Guide to investing and understanding commercial property

Finding out about purchasing residential property seems to be a lot easier than non-residential property or commercial property. Homburg Real Estate want to make it easy for you to enjoy the benefits of diversifying your portfolio.

Commercial property can be a little daunting - if you do not deal with the day-to-day matters of running a business from a commercial building, most people are unfamiliar with the terms and conditions of commercial leases, GST implications and who is responsible for the outgoings (expenses) of the building.

Commercial property comes in three main forms, office, retail, industrial property. Investing in commercial property is quite different to residential property.


Residential property investment is relatively low risk and as a consequence, low return. Commercial property has a higher return but this comes at a higher risk. For example, a flat or unit will average a return of 5% whereas industrial property, such as a warehouse, may average 8%.


The higher risk comes in the form of higher vacancy rates. Let’s use the warehouse example. It could take a while to find a new tenant for the warehouse, many months and possibly more than a year. Conversely, finding a new tenant for your residential property will take generally a week or two.

Duration of leases

Residential leases tend to be for six or 12 months. However, commercial property leases are generally for a much longer period of time. It is not uncommon to have leases that are for an initial five-year period, with the option to renew for another five years, and then another.

Quality of tenant

The tenant is obviously a crucial part of your property investment. In commercial property, a government or large corporate tenant is considered a ‘blue chip’ tenant. They are likely to rent your property for a long period of time and are unlikely to default on the rent.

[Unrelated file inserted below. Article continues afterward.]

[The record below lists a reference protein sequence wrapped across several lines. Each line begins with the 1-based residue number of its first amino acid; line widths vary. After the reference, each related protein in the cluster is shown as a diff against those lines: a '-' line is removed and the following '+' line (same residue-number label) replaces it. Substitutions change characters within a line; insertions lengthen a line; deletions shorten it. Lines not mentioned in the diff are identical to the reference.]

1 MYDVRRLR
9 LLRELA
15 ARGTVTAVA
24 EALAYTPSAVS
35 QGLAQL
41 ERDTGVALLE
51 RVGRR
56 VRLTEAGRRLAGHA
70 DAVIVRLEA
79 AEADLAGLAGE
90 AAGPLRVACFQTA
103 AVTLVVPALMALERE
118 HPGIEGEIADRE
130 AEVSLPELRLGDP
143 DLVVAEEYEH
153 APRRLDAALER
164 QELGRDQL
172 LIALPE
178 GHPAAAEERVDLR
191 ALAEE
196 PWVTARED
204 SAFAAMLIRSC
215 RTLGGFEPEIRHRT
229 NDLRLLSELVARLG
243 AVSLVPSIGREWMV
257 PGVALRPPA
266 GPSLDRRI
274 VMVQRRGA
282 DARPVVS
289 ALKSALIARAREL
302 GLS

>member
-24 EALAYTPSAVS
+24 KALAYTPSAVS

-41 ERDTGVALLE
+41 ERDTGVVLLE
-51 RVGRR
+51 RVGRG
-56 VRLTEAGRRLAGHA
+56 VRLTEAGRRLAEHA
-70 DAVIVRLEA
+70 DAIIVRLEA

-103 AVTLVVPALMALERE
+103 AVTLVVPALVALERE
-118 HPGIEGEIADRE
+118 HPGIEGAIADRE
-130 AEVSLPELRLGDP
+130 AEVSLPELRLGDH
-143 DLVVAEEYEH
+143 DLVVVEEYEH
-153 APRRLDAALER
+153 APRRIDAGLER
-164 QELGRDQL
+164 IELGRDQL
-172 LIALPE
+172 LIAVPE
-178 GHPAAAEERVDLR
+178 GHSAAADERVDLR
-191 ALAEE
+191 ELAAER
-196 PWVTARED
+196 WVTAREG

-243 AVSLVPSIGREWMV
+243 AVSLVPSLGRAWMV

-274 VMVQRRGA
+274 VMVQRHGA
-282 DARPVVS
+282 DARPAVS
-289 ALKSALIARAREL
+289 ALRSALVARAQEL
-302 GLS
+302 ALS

Economic performance

As in any form of property investment, the economy is vital to your financial health. At the moment with consumer and business confidence at all-time lows, there are many businesses that have to close. If your building has one of these businesses as a sole tenant, you could face some very hard times. On the other hand, residential property is fairly resilient when it comes to the economy. The worst that may happen is that it takes an extra week or two to find a tenant or you may have to drop your asking rent by $5 or $10 per week.

High cost of entry

Buying commercial property is often much more expensive than buying residential property. CBD office or retail space is generally the most expensive space, due to its locality. Industrial property on the outskirts of the locality can also be expensive due to size of the property being purchased. Costs, however, can be minimised by purchasing smaller strata title premises.

Maintenance costs

Upgrading a residential property is relatively cheap. A paint job, new floor coverings, kitchen and bathroom can cost as little as $20,000. Refurbishing a commercial building, however, can be a very costly exercise. New air-conditioning, upgrading the building to meet new health and safety standards and refits can cost tens and sometimes hundreds of thousands of dollars. However, the costs are rarely borne by the owner.


One of the advantages of being an owner of commercial property is that the tenant usually pays most of the outgoings, such as council rates, insurance, repairs and maintenance. This means that most of the rent collected by the owner is able to be kept unlike the situation with residential property where the owner uses the rent money to pay for rates, taxes, maintenance and repairs.

All the details of who pays the outgoings, how much rent is owed, how often it is increased is all outlined in the lease.

The lease

This is the most important document in relation to commercial property. Unlike a residential lease which is commonly a standard document and about four pages long, commercial leases are often 50 to 60 pages in length, are not standard documents and generally need a solicitor to draw them up. Read the lease carefully and if you are unsure of anything, ask a legal professional to explain it to you.